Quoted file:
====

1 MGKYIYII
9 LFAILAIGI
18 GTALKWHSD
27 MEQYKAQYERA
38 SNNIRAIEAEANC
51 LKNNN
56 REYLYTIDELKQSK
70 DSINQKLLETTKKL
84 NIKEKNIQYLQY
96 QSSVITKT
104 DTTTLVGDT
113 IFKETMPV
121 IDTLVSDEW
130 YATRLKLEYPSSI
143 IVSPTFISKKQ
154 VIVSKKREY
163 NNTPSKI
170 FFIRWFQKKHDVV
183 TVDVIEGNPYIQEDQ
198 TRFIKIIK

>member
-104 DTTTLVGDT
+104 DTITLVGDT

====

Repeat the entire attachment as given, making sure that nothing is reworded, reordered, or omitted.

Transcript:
1 MGKYIYII
9 LFAILAIGI
18 GTALKWHSD
27 MEQYKAQYERA
38 SNNIRAIEAEANC
51 LKNNN
56 REYLYTIDELKQSK
70 DSINQKLLETTKKL
84 NIKEKNIQYLQY
96 QSSVITKT
104 DTTTLVGDT
113 IFKETMPV
121 IDTLVSDEW
130 YATRLKLEYPSSI
143 IVSPTFISKKQ
154 VIVSKKREY
163 NNTPSKI
170 FFIRWFQKKHDVV
183 TVDVIEGNPYIQEDQ
198 TRFIKIIK

>member
-104 DTTTLVGDT
+104 DTITLVGDT